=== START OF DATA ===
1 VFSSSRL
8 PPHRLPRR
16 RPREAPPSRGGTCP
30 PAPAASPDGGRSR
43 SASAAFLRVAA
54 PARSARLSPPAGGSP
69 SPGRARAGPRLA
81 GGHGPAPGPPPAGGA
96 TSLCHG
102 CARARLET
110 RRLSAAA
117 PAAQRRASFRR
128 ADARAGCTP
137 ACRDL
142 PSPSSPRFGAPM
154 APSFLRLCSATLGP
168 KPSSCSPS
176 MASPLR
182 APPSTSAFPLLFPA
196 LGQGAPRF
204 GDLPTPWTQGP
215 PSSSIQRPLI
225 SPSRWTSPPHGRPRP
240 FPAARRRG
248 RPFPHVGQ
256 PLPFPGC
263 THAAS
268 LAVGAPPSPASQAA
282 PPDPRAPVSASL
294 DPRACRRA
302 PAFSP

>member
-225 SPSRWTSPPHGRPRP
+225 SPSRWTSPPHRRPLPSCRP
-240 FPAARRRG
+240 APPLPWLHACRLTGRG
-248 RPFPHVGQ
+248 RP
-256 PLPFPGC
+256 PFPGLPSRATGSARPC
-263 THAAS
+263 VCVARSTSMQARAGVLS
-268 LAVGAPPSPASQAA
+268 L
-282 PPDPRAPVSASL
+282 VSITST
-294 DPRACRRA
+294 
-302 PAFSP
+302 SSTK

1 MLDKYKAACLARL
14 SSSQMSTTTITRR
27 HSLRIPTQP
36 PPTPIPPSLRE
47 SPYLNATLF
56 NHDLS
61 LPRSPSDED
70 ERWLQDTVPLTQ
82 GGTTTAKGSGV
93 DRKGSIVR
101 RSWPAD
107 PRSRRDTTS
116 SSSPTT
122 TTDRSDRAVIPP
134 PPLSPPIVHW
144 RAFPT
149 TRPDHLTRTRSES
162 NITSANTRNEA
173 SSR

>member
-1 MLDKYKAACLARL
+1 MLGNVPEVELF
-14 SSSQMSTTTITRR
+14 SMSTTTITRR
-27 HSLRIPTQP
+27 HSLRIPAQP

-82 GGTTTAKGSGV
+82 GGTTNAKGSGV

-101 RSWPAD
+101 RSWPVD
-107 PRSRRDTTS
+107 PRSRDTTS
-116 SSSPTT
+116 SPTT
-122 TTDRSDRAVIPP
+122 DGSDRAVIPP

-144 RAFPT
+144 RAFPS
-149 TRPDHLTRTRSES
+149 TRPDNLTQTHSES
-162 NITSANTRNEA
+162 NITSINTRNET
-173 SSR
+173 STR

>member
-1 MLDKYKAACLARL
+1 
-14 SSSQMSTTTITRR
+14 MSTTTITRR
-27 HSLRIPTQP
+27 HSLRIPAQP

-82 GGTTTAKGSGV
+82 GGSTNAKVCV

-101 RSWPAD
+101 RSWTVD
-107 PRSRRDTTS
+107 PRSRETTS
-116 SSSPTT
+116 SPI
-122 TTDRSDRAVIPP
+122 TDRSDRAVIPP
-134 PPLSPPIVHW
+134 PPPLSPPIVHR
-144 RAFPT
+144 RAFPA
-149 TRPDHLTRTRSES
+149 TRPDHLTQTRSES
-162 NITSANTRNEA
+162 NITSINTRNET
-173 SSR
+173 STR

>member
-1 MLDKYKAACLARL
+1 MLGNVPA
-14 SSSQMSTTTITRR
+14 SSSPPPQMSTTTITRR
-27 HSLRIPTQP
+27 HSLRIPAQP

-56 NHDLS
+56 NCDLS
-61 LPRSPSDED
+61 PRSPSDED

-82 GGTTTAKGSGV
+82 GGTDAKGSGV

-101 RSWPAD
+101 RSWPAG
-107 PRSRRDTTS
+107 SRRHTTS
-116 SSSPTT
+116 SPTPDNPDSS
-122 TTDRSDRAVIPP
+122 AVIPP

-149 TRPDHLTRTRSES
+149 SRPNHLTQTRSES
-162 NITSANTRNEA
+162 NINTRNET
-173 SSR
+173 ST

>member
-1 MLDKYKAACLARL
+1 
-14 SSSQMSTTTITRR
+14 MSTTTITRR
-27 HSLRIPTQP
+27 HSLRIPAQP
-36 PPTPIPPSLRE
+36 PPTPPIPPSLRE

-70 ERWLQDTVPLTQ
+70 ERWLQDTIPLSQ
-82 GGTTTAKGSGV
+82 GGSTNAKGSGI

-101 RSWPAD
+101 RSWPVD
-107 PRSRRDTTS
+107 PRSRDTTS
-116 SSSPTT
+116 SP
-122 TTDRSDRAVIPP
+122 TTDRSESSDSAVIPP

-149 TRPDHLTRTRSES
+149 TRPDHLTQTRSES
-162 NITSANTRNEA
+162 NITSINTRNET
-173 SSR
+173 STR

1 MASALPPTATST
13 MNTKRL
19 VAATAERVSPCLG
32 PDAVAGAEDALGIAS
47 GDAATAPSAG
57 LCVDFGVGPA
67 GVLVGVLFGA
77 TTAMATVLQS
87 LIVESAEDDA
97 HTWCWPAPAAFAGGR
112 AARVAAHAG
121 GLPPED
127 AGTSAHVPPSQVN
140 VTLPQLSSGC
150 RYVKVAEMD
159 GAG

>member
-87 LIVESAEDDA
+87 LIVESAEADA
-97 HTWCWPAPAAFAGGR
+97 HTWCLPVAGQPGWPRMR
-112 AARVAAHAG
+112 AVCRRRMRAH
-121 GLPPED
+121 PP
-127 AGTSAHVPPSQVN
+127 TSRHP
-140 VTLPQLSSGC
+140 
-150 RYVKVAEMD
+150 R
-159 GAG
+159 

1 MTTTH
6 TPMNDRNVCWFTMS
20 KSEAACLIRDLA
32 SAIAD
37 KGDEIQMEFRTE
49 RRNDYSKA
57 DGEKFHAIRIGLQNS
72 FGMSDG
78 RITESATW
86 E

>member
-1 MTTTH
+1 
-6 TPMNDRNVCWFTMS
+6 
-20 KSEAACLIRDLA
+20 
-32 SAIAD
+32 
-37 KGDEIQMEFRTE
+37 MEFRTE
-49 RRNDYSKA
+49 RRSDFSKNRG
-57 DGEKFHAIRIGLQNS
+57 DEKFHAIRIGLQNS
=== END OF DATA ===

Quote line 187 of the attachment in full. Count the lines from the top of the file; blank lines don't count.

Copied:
121 GLPPED